Sunday School Lesson with John Ditty
Why a Resurrection: Matthew 28
Yesterday Christians around the world remembered. Many would have taken the time to eat bread made without yeast and drink red grape juice or wine. As they did they recalled. Yesterday, Christians around the world remembered. They came to the foot of a bloodied cross and looked into the eyes of a dying man and they remembered. They remembered why He had to die.
Yesterday carries what to many might seems an odd name, “Good Friday.” It was the day that Jesus Christ died on the cross. For His original followers it was anything but good. Their teacher and friend, their hope of a better tomorrow hung dying on a Roman cross. Nailed in place, mocked and laughed at by many, beaten almost beyond recognition, suffering excruciating pain. How could this be good? The one who had promised abundant life was dying. The one who was their King was dying as a criminal. The one who brought them truth was being crucified on trumped-up charges, lies spawned by jealous men. How could anyone call this day good?
Yet here we are the day after Good Friday. What good came of that day? The day Jesus died on the cross was the day that Jesus’ promise of hope for tomorrow began to be fulfilled. His death was not an event that crushed that hope but released it. His death did not kill life but birthed it. The lies told about Him, that resulted in His crucifixion, proved the words of the ancient prophets true; words that foretold not only His death but the purpose of it. Jesus did not die because jealous men and ruthless, calloused executioners wished it so. Jesus died because He did. And He did because it was His plan.
From the creation of the world Jesus knew this day was coming because He planned it. He loved the rebellious couple of Eden and their descendants so much that He came to give His life to buy them back from death, the spiritual eternal death brought on by their own sin. There was no other way for mankind to find eternal life than by His death on that Friday. That’s why the day is good. It is our hope; it brought us the gift of eternal life and displayed the truth of God’s unconditional love toward us. This is why it is good.
But Friday was not the end of the story. Of those standing at Golgotha that day, some were dismayed thinking it was the end, some celebrated believing it was the end. But it was not. It was only the beginning.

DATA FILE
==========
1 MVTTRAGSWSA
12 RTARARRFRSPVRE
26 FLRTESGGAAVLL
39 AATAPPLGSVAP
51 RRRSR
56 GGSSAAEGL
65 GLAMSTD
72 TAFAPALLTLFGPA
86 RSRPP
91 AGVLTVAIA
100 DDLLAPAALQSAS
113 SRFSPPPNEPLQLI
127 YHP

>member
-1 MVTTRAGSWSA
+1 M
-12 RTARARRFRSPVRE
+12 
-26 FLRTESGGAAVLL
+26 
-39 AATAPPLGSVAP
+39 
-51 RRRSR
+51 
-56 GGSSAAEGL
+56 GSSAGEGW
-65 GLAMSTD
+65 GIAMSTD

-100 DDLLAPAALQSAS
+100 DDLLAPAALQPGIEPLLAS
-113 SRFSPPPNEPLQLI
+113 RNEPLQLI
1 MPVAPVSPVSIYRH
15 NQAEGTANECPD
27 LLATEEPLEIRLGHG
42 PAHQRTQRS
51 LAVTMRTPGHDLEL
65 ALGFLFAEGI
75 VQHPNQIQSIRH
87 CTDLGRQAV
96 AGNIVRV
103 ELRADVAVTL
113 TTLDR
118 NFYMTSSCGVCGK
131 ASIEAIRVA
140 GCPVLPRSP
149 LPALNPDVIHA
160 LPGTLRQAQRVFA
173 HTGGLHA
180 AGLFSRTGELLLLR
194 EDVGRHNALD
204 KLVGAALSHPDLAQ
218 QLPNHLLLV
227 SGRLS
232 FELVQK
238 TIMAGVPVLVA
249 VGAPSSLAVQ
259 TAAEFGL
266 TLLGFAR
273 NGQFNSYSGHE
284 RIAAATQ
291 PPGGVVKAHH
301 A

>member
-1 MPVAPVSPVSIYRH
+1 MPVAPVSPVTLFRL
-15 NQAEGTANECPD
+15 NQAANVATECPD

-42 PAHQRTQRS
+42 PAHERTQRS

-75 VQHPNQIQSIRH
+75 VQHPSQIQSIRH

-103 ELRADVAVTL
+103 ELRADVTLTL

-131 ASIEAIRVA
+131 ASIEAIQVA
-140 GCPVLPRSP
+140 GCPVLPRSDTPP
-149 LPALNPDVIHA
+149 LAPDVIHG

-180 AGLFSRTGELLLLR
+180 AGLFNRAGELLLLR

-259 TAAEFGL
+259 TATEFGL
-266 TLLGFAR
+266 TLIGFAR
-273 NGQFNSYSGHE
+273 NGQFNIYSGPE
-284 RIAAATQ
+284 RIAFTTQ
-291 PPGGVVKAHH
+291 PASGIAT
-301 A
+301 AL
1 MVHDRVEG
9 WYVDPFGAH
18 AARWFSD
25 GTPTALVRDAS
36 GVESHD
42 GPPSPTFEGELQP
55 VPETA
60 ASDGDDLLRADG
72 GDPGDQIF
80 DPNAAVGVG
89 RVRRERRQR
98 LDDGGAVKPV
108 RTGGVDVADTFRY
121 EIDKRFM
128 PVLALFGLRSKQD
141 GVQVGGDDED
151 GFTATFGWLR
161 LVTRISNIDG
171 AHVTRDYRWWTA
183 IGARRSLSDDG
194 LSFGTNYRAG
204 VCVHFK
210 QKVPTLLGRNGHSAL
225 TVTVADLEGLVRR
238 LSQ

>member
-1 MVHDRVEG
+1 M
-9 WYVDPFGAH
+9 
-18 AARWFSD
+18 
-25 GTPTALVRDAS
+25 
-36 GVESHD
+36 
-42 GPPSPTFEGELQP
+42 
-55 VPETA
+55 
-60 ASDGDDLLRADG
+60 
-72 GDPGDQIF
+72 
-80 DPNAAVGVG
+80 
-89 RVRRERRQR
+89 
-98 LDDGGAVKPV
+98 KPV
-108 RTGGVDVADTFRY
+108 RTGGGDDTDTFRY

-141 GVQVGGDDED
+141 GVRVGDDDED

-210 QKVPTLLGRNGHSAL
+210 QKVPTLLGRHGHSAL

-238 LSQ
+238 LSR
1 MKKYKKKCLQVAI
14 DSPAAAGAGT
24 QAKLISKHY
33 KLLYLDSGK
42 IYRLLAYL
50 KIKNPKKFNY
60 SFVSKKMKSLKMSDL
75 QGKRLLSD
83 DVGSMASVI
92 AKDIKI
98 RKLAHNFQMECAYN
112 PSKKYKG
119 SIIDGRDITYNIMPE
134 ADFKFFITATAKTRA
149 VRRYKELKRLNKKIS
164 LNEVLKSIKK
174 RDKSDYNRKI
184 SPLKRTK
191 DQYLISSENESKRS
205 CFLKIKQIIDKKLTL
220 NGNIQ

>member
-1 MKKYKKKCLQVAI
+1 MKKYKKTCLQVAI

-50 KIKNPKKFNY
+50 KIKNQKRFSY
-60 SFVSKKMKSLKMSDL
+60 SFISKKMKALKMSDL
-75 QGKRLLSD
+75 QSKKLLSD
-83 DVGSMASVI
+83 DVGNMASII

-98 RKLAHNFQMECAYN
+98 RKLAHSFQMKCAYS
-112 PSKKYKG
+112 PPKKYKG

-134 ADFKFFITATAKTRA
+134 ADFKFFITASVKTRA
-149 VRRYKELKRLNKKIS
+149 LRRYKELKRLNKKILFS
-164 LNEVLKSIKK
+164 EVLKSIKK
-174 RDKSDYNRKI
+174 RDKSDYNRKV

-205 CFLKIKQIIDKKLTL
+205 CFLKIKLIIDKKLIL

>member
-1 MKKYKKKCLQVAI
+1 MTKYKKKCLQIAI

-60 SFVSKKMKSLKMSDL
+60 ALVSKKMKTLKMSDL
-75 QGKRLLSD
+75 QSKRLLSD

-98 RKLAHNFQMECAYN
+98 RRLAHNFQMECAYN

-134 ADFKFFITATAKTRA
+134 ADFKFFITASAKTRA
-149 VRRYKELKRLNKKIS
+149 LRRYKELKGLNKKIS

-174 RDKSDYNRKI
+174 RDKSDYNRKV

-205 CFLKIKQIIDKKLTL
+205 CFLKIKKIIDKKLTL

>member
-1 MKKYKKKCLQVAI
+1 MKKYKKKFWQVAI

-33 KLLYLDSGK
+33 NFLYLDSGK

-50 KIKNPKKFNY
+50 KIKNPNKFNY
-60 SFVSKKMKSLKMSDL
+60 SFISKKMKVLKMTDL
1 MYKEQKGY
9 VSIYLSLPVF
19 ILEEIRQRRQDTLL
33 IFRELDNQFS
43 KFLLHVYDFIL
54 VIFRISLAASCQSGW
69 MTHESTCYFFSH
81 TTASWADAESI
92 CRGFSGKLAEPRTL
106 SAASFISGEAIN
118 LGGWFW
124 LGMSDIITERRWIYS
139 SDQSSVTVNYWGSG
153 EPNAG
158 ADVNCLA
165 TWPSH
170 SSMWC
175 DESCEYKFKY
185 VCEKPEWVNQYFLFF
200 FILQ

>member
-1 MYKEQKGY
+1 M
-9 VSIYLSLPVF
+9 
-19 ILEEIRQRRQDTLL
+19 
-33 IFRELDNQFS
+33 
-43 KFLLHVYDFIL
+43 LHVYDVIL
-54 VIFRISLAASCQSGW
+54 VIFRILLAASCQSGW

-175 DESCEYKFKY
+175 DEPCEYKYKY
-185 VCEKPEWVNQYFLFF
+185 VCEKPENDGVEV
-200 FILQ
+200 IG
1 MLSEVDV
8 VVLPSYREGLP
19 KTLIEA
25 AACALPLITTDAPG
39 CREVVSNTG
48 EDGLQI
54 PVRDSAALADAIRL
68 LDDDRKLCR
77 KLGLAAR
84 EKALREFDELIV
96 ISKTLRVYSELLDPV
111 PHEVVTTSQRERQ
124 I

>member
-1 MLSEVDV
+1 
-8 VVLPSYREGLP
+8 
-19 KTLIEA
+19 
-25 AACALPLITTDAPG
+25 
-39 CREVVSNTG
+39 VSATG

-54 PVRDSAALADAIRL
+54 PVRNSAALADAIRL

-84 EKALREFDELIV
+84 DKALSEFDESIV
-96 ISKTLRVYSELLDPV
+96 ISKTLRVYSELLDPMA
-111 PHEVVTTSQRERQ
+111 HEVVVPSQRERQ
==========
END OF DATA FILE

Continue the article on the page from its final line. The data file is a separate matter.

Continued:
Tomorrow we celebrate again. If Friday was good, Sunday is great. The Apostle Matthew wrote, “After the Sabbath, at the dawn of the first day.” (Matthew 28:1). In all actuality it was the start of a new wee. The Sunday sun was rising over Jerusalem. But Matthew is saying so much more than that. That morning, the morning Christians celebrate tomorrow, was the start of a new hope for you and me. The death of Christ on the cross paid our sin debt, a debt we had no way to repay. Jesus had to die if we were to be offered the way to life eternal. But tomorrow we celebrate not Jesus’ death but His resurrection. As He said to His disciples throughout His three years of ministry leading to the cross, on the third day He would come out of the grave.
This is the part of the cross story that many stumble over. They accept that Jesus died on a cross an innocent man, motivated by His love for mankind. They don’t question His burial, that’s what you do with dead people. But the resurrection is a bit more than the rational, scientific mind can grasp. Resuscitation perhaps; but dead and back to life. That’s not possible. The reality however is that without the resurrection the cross has no meaning. The power and effectiveness of Christ’s death on the cross, the death that brings us life, is proven in His victory over the cold, unbreakable grasp of death. If Christ conquered death than He can offer life.
To deny the resurrection is to rob Friday of its goodness and humanity of our hope. God made this abundantly clear in a letter Paul wrote to the Greek city of Corinth. Listen to what he wrote, “And if Christ has not been raised, your faith is futile; you are still in your sins. Then those also who have fallen asleep in Christ are lost. If only for this life we have hope in Christ, we are of all people most to be pitied.” (1 Corinthians 15:17-19) Why not read it again and hear the essential aspect of the resurrection. Without it Jesus was nothing and Christians have nothing. Without the resurrection Christ is a liar along with every preacher and witness who has ever said Jesus arose that Sunday morning. Even sadder, there is no hope of a better life after this life.
But God did not stop Paul on that statement. Read on, “But Christ has indeed been raised from the dead, the first fruits of those who have fallen asleep. For since death came through a man, the resurrection of the dead comes also through a man. For as in Adam all die, so in Christ all will be made alive.” (1 Corinthians 15:20-22) We can have life because Christ is alive.
Tomorrow Christians around the world will celebrate; in some parts of the world it’s already tomorrow and hearts and songs are being lifted to the throne of God.
Many around the world do not believe. They choose to believe the lie concocted by the religious leaders who refused to accept the evidence of the empty tomb. They choose to believe the lies of today’s deniers. But whether they believe or anyone believes it does not change the reality. Jesus Christ is risen, He has risen indeed.
May your heart know unquenchable joy of belief.Jesus Christ has risen indeed.